Limiting patients to only booking GP appointments one day in advance is the most effective way of reducing non-attendance, a study published in the British Journal of General Practice found.
The study, which looked at different interventions to tackle non-attendance in 25 practices, found appointments made beyond two days in advance accounted for 75% of did not attends (DNAs).
But one of the practices in the study experienced a rapid drop in its DNA rate after it changed its appointment system altogether, by reducing the maximum booking time from one month to one working day – a fall from an average DNA rate of 7.8% to 3.9% within two years.
The practice team discussed which groups of patients might be disadvantaged by this approach – namely, carers and patients with specific advocacy needs that require advance booking – and exempted them from the policy, the report said.
The researchers found this to be the ‘most effective practice intervention’ and concluded that to reduce non-attendance, ‘it appears that the appointment system needs to change, not the patient’.
Altering patient behaviour
The study compared different techniques used to bring down the rate of missed appointments in 25 GP practices in Tower Hamlets, East London, between April 2016 and March 2019.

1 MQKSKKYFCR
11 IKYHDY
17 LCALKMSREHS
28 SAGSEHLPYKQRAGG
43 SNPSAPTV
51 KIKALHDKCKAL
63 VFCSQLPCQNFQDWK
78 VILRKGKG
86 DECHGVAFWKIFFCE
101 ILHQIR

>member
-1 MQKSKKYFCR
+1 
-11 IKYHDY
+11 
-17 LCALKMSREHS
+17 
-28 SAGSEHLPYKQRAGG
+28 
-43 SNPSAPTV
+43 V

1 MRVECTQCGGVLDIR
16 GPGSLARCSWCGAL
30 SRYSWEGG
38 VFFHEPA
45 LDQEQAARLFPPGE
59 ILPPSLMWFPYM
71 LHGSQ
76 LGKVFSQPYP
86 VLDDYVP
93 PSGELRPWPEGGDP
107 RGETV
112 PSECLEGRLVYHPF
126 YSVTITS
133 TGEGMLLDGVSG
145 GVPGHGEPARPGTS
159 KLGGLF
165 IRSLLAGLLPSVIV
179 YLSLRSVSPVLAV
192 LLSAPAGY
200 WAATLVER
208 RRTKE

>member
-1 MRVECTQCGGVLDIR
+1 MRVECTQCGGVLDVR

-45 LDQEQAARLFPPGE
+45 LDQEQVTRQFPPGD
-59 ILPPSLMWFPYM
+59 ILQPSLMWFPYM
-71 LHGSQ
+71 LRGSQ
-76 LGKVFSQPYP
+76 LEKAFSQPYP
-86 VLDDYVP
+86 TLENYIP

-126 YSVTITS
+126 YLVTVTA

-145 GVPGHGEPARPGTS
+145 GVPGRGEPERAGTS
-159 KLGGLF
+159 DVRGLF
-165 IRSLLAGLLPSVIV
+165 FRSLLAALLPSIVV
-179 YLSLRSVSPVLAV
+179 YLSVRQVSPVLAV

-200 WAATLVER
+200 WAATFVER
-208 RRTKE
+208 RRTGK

These practices all took part in a quality improvement (QI) programme funded by Tower Hamlets CCG, which included sharing data on appointment systems and DNA rates, as well as supporting practices to make operational changes.
This generic intervention led to the average DNA rate dropping from 7% to 5.2% after two years, which is equivalent to a reduction of 4,031 DNAs per year, or an annual saving of £120,930, the report found.
Fourteen practices also tested patient behaviour interventions, such as publicising the number of appointments lost to DNAs, introducing SMS reminders, hotline and text cancellation services, or telephone reminders for those with a history of DNAs. Over 24 months, these practices saw a ‘modest additional drop’ in DNA rates, the study found.
However, the report said that most practices opted to test these interventions ‘despite being given information showing that booking delay is the major driver of DNA rates’, which suggested that ‘major changes’ to working routines are required – something that is a challenge for providers.
Changing working practices
According to the study, the practice that made the systematic change to its appointment system did so because it was facing reduced appointment capacity due to a shortage of GPs.
The researchers said this shows ‘it may take a crisis to justify taking the risks’ of changing ‘ingrained working practices’ – something the Covid-19 pandemic has demonstrated.
They concluded: ‘Forward booking time in days is the best predictor of practice DNA rates. Sharing appointment data produced a significant reduction in missed appointments, and behaviour change interventions with patients had a modest additional impact.
‘In contrast, introducing structural change to the appointment system effectively reduced DNA rates. To reduce non-attendance, it appears that the appointment system needs to change, not the patient.’